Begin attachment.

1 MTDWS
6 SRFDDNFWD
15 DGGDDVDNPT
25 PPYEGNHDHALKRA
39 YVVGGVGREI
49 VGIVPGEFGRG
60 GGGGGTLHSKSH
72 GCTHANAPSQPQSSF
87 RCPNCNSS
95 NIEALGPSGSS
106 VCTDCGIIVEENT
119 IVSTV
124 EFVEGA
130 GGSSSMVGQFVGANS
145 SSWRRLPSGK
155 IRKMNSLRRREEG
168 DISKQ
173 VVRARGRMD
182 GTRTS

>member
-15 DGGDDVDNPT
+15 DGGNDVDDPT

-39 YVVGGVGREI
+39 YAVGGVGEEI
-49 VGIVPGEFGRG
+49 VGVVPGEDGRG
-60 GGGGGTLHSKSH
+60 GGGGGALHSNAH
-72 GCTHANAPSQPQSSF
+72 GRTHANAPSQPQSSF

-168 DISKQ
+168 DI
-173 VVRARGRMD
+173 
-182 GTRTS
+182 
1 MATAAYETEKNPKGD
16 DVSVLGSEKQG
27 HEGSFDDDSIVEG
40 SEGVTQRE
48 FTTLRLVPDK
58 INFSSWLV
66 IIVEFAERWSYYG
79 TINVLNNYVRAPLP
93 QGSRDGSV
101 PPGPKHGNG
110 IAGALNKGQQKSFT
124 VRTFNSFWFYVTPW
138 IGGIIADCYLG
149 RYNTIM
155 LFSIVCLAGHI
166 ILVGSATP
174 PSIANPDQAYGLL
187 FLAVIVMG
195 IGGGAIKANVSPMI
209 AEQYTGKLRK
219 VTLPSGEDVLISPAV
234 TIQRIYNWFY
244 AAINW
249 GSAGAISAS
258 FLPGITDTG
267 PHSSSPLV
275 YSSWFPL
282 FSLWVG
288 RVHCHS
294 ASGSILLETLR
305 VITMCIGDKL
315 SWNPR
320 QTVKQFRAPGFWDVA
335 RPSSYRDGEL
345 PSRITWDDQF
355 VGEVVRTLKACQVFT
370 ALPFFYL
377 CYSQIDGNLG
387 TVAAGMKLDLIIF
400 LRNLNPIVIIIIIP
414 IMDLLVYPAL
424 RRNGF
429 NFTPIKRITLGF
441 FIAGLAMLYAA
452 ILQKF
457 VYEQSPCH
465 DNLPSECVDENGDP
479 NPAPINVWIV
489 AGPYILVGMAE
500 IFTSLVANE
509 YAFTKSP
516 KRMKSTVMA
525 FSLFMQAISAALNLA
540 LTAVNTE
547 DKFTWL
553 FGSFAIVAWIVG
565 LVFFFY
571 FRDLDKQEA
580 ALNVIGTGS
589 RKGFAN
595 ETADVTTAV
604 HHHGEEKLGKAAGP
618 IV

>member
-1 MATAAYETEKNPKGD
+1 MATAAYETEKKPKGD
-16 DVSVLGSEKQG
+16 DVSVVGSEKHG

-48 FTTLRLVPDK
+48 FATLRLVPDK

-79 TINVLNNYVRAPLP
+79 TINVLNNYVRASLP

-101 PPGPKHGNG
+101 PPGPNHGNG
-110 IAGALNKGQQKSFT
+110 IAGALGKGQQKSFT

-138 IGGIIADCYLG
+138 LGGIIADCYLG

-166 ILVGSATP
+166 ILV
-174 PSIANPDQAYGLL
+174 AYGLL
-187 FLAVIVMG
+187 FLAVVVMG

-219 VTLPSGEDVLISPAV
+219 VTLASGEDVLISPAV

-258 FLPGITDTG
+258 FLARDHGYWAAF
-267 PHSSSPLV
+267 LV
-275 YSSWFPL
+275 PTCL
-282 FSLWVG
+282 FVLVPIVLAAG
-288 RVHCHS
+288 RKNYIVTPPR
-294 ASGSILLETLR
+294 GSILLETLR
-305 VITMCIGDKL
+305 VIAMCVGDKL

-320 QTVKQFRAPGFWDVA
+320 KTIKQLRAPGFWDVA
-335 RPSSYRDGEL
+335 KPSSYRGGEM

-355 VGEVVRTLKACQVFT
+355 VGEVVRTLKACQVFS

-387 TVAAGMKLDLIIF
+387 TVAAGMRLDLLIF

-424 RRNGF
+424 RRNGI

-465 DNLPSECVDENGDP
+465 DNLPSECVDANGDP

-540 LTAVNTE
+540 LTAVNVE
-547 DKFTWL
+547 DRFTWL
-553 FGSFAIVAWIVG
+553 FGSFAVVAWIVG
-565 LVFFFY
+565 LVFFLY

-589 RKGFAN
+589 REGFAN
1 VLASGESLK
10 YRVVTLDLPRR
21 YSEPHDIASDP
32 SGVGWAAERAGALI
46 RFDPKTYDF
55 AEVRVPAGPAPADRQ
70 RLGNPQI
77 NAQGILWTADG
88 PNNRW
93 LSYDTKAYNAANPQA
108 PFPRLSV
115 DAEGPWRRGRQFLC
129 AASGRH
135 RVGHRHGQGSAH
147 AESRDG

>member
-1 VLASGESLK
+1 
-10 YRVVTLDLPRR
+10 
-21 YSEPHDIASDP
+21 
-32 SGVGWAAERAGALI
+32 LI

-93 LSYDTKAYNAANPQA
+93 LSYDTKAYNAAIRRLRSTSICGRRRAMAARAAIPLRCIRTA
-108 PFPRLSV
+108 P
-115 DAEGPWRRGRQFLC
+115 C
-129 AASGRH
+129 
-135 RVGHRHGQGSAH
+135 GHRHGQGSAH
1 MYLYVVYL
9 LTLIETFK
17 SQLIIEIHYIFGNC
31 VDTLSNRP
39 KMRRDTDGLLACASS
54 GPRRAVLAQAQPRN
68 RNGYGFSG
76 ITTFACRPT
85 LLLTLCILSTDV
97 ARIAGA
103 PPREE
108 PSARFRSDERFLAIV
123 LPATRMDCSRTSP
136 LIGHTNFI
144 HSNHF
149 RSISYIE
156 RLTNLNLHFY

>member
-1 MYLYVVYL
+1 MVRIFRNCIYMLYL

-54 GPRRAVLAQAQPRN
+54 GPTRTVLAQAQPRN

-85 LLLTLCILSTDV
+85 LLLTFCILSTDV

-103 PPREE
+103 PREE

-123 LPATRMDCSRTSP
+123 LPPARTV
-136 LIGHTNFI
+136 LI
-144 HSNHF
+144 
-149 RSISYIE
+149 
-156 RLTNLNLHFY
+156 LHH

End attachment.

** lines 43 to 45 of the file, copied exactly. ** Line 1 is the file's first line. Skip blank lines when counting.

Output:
66 IIVEFAERWSYYG
79 TINVLNNYVRAPLP
93 QGSRDGSV